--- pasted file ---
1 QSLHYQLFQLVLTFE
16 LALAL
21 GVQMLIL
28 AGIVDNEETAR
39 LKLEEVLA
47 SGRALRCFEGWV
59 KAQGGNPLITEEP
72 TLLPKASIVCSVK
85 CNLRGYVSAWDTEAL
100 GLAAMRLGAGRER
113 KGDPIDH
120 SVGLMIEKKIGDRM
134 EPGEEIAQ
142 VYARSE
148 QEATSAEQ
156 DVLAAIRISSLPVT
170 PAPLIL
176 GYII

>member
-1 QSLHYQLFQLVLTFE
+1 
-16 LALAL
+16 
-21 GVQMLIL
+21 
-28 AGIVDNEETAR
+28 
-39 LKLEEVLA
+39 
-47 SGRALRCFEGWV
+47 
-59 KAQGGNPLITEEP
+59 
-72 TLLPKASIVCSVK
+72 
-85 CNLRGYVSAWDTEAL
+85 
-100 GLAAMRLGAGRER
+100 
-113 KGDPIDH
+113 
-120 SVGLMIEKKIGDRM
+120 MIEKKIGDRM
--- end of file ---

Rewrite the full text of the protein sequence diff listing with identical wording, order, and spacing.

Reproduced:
1 QSLHYQLFQLVLTFE
16 LALAL
21 GVQMLIL
28 AGIVDNEETAR
39 LKLEEVLA
47 SGRALRCFEGWV
59 KAQGGNPLITEEP
72 TLLPKASIVCSVK
85 CNLRGYVSAWDTEAL
100 GLAAMRLGAGRER
113 KGDPIDH
120 SVGLMIEKKIGDRM
134 EPGEEIAQ
142 VYARSE
148 QEATSAEQ
156 DVLAAIRISSLPVT
170 PAPLIL
176 GYII

>member
-1 QSLHYQLFQLVLTFE
+1 
-16 LALAL
+16 
-21 GVQMLIL
+21 
-28 AGIVDNEETAR
+28 
-39 LKLEEVLA
+39 
-47 SGRALRCFEGWV
+47 
-59 KAQGGNPLITEEP
+59 
-72 TLLPKASIVCSVK
+72 
-85 CNLRGYVSAWDTEAL
+85 
-100 GLAAMRLGAGRER
+100 
-113 KGDPIDH
+113 
-120 SVGLMIEKKIGDRM
+120 MIEKKIGDRM